One reel to reel. (Copied onto audio cassette C87-23; and an unnumbered tape in Box 41, in S 1576) These recordings were from the 1935 expedition by Lomax, Hurston, and Barnicle in Calhoun County, and John Lomax's 1936 expedition at the Florida State Prison in Raiford. These were the first of several WPA recording expeditions in Florida. For more detailed information on the recordings, see S 1579, box 3, for copies of the original LOC indexes. The Works Progress Administration (WPA) - after 1939, the Works Projects Administration - was a work-relief program created in 1935 by the Roosevelt Administration that employed over 8.5 million people between 1935 and 1943. One of its programs was the Federal Writers Project (FWP), which included the Folklore Section. This section conducted fieldwork, recording songs, traditions, and stories across the nation. Originally created to gather material for the American Guide Series, but later emphasis was placed upon fieldwork for preservation of folk traditions for future use. In Florida, the FWP was based out of Jacksonville, and directed by historian Carita Doggett Corse. Folklorist Stetson Kennedy directed the Florida Folklife section. Seven recording expeditions were conducted in Florida. Two were conducted between 1935 and 1937, before the creation of the Florida Folklore Section: one by Alan Lomax and Zora Neale Hurston, and the other by John and Ruby Lomax. After 1939, five more were conducted by Florida's FWP staff: Kennedy, Hurston, Robert Cook, Alton Morris, Corse, Robert Cornwell, John Filareton, and Herbert Halpert (of the Joint Committee on Folk Arts Southern Recording Expedition.) Recording equipment was loaned to Florida's WPA program by the Library of Congress' Archive of the American Folk Song (later the American Folk Center). The field recordings were made on acetate disks, usually recorded at 78 rpm (although occasionally at 33 rpm). Because these disks were shipped from Washington DC to Florida, then to the recording site, and then back to Washington, these disks often were not of the highest sonic quality. Several had surface scratches and many had various recording speeds. In 1986, the FFP staff made copies of many of these recordings onto reel to reels for inclusion to the Florida Folklife Archive. The originals are still housed with the Library of Congress.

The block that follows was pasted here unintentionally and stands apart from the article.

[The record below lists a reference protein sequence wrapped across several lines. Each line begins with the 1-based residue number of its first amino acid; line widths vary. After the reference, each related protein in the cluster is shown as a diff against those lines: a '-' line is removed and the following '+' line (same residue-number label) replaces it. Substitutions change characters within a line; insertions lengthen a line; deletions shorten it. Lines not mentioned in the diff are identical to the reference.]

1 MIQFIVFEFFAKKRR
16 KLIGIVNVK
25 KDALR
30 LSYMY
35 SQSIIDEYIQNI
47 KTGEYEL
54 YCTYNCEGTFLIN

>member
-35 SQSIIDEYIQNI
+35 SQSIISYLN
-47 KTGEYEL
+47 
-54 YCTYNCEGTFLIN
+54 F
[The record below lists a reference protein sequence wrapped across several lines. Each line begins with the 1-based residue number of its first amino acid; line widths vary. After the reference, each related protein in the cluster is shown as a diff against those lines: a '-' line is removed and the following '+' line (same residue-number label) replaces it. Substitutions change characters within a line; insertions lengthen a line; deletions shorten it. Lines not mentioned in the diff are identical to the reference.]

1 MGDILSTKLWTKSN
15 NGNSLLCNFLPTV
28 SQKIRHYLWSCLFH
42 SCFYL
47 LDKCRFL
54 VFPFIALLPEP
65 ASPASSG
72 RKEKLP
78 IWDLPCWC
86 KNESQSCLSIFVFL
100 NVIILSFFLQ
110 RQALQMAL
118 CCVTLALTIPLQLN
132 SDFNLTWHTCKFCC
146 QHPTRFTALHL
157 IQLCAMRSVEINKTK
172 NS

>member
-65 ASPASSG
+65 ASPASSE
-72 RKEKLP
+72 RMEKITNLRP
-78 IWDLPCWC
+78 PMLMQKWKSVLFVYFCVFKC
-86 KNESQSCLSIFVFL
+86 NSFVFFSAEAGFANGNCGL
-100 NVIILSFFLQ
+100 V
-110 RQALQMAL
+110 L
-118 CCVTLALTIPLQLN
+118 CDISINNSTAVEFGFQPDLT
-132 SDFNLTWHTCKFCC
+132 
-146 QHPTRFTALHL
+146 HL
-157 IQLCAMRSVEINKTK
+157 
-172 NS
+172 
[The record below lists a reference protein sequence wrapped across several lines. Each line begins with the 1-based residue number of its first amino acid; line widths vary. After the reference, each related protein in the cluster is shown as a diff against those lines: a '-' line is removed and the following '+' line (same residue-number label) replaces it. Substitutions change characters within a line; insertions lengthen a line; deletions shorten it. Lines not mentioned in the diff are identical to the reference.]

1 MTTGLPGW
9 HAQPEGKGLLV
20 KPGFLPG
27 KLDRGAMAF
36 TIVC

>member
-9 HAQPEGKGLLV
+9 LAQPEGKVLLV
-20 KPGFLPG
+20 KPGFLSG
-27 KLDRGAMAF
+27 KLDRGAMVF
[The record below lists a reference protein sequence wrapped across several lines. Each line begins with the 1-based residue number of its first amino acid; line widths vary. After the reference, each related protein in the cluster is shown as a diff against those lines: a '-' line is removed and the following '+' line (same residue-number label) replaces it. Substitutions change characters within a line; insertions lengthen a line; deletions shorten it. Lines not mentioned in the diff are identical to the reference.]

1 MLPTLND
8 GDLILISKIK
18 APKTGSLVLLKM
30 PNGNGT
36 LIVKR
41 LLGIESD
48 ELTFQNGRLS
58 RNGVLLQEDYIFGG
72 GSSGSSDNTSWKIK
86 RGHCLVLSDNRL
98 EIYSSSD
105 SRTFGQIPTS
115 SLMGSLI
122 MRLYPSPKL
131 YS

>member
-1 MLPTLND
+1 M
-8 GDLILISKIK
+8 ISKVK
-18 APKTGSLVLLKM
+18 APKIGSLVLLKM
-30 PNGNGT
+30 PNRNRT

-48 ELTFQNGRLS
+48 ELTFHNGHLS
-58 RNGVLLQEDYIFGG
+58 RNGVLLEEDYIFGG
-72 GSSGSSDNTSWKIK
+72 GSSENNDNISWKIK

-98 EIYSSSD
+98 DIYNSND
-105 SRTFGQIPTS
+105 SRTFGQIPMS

Collection
Identifier Title Type Subject Thumbnail
a_s1576_t86-238WPA field recordings at the Florida State Prison in Union County (1936-1937 recording expedition)SoundFieldwork
New Deal, 1933-1939
Interviews
Public service employment
Folklorists
Public welfare
United States. Work Projects Administration
Gospel music
Old time music
A capella singers
Performing arts
A capella singing
Music performance
Singing
Sermons
Gospel songs
Prayer
African Americans
Arts in prisons
Male prisoners
Women prisoners
Jails
Singers
/fpc/memory/omeka_images/thumbnails/audio.jpg
a_s1576_t86-256WPA field recordings in Calhoun County and Raiford (the 1935, and the 1936-1937 recording expeditions)SoundFieldwork
New Deal, 1933-1939
Interviews
Public service employment
Folklorists
Public welfare
United States. Work Projects Administration
African Americans
Singers
Blues (Music)
Performing arts
Guitar music
Music performance
Singing
Harmonica music
Prisons
Drum music
Drum performance
Musical saws
Arts in prisons
Prisoners
Women prisoners
Male prisoners
Jails
Musicians
Guitarist
Drummers (Musicians)
Blues singers
Harmonica players
/fpc/memory/omeka_images/thumbnails/audio.jpg